One of the arguments against massive government databases is that the rank and file government bureaucrats will have the opportunity for personal mischief. Aside from the slippery slope argument that the presence of these databases will make it easier for future tyrants. But don’t underplay how much simple human curiosity will lead to systemic abuse:
A landlord snooped on tenants to find out information about their finances. A woman repeatedly accessed her ex-boyfriend’s account after a difficult breakup. Another obtained her child’s father’s address so she could serve him court papers.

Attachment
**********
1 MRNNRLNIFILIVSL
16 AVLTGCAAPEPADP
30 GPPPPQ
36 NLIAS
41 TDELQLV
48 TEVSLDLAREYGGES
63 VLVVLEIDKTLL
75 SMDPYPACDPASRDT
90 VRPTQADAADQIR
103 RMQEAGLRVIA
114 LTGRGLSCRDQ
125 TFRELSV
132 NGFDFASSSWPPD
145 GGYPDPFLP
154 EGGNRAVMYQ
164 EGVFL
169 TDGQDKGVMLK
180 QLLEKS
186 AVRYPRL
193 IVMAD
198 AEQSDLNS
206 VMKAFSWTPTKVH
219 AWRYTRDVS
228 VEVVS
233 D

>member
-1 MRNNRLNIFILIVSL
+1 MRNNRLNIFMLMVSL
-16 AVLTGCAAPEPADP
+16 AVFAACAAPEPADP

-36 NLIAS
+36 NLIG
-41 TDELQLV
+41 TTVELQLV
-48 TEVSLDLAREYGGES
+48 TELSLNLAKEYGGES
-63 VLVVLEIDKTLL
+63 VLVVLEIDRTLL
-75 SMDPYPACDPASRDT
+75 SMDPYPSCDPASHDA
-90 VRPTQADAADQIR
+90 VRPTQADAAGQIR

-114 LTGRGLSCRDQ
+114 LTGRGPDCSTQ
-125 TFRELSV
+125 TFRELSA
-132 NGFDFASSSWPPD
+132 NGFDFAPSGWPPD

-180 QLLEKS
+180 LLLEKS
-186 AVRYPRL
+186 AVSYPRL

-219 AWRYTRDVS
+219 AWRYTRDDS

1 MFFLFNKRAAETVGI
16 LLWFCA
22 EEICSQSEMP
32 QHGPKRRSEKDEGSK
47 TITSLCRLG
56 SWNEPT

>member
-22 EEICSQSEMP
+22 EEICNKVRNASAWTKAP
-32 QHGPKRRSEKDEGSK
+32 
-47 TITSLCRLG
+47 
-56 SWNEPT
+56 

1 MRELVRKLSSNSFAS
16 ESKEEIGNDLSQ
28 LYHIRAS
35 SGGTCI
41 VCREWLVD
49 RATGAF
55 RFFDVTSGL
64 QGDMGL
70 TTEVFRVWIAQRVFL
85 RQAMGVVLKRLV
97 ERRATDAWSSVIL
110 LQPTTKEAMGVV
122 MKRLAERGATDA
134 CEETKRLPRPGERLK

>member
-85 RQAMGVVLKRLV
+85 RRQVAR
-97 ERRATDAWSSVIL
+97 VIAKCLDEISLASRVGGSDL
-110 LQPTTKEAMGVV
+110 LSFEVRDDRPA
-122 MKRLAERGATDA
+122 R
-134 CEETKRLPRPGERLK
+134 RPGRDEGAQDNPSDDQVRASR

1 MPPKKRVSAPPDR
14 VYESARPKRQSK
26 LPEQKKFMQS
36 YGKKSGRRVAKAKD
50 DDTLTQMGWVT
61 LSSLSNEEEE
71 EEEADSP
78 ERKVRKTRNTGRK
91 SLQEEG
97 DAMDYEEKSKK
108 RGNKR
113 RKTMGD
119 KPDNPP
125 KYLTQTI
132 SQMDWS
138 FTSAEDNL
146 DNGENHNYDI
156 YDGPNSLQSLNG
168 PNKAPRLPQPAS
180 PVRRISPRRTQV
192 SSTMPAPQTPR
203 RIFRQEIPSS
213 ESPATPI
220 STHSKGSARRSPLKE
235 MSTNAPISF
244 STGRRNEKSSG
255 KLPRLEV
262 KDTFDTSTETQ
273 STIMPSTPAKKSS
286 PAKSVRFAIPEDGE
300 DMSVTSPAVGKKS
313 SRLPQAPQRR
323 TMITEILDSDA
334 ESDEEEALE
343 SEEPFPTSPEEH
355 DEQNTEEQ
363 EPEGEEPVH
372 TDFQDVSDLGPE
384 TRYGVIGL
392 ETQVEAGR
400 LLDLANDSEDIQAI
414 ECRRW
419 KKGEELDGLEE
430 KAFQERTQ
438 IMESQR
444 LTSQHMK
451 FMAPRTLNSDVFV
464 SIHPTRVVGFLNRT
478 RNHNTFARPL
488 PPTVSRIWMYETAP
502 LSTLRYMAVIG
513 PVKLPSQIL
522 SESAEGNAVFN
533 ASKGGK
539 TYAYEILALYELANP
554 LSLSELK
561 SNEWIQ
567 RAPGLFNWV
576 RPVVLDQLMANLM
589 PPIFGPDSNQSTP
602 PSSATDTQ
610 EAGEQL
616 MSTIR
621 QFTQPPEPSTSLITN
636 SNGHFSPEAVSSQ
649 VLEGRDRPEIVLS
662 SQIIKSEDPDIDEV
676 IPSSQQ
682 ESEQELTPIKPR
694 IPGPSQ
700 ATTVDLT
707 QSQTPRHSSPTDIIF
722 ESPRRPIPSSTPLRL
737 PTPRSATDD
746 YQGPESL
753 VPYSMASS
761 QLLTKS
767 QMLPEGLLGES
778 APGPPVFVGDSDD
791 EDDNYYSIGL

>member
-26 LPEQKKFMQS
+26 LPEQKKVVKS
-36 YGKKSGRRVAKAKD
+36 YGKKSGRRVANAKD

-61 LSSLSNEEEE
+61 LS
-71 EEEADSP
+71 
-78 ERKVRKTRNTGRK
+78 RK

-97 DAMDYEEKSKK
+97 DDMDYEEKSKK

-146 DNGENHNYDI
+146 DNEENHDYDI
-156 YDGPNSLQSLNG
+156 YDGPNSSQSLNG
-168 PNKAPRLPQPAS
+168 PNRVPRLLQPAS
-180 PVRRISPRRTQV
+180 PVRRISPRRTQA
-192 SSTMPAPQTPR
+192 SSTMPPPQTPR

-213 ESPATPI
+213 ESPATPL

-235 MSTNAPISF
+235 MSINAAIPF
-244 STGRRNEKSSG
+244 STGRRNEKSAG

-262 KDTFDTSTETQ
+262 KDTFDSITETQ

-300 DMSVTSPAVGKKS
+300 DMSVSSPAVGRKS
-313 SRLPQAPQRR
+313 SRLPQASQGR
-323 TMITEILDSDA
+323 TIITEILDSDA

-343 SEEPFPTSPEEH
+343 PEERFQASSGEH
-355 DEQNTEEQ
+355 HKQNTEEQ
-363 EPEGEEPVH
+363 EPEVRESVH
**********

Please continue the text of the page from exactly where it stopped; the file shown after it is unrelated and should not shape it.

All worked for Wisconsin’s largest utility, where employees routinely accessed confidential information about acquaintances, local celebrities and others from its massive customer database.
Documents obtained by The Associated Press in an employment case involving Milwaukee-based WE Energies shine a light on a common practice in the utilities, telecommunications and accounting industries, privacy experts say.